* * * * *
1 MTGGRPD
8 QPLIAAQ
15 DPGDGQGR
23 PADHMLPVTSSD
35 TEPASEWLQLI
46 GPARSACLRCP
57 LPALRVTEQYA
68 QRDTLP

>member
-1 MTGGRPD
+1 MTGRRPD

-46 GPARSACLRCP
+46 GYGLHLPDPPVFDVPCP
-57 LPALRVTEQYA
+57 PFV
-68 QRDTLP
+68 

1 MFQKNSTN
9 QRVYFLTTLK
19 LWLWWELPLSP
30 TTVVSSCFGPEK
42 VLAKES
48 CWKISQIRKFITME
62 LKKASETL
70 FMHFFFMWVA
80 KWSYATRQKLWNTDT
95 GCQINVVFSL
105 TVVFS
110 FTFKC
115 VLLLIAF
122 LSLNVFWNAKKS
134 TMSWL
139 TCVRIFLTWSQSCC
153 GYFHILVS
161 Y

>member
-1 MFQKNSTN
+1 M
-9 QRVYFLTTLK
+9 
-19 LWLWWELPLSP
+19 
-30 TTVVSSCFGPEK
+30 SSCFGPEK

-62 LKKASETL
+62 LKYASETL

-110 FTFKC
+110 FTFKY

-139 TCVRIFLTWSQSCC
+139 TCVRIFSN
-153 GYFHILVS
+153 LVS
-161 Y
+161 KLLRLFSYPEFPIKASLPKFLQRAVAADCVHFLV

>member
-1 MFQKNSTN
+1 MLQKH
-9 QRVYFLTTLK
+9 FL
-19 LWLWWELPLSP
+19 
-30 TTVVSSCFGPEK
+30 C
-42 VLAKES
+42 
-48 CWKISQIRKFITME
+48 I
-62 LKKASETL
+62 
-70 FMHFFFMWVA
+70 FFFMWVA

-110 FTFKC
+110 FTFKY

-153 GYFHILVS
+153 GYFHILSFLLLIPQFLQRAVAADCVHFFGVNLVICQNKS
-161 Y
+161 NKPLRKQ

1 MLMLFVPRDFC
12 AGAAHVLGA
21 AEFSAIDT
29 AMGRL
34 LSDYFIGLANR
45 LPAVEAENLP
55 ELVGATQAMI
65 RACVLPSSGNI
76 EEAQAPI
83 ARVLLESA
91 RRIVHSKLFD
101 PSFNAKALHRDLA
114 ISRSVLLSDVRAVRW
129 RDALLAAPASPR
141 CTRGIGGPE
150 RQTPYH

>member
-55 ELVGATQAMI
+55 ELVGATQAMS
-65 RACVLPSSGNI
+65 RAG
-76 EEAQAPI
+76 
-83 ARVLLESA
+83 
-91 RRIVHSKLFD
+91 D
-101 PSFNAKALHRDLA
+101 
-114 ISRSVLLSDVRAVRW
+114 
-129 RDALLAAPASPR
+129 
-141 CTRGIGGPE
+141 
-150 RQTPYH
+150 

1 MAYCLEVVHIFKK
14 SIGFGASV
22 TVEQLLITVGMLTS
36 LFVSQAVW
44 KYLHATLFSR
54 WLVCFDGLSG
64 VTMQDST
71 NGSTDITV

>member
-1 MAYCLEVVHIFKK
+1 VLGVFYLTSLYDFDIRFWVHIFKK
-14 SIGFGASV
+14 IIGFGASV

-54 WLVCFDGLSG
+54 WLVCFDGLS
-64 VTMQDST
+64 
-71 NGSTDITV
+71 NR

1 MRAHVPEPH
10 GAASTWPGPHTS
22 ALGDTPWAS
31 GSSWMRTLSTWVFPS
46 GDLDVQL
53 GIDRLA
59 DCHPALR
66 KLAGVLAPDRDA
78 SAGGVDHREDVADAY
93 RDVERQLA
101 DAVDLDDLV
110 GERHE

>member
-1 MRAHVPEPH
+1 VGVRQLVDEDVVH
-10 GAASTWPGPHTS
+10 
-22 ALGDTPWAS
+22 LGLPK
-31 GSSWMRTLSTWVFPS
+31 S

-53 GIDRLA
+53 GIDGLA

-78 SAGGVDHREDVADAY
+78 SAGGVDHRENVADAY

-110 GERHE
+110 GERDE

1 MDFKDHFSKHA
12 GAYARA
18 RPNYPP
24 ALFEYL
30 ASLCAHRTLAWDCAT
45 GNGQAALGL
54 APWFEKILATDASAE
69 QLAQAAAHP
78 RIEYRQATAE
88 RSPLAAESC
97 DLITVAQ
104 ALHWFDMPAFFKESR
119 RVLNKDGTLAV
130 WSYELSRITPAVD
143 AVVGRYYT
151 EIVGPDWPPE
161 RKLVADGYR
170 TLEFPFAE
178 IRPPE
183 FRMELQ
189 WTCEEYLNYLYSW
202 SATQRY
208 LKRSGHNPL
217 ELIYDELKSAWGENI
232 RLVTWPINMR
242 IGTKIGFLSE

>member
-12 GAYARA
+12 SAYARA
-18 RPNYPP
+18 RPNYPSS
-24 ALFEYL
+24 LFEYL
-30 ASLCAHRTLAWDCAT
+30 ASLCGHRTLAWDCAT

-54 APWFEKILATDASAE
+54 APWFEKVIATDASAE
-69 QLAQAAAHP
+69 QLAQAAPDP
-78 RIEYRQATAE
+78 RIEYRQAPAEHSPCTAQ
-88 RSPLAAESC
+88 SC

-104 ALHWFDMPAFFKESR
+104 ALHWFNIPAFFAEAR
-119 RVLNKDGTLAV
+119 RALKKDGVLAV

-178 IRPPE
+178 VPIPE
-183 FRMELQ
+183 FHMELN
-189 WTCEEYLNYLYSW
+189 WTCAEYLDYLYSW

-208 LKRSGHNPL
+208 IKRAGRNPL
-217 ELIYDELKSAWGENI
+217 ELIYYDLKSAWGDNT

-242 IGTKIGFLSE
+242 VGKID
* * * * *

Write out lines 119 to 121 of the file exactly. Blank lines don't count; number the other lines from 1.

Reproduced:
44 KYLHATLFSR
54 WLVCFDGLSG
64 VTMQDST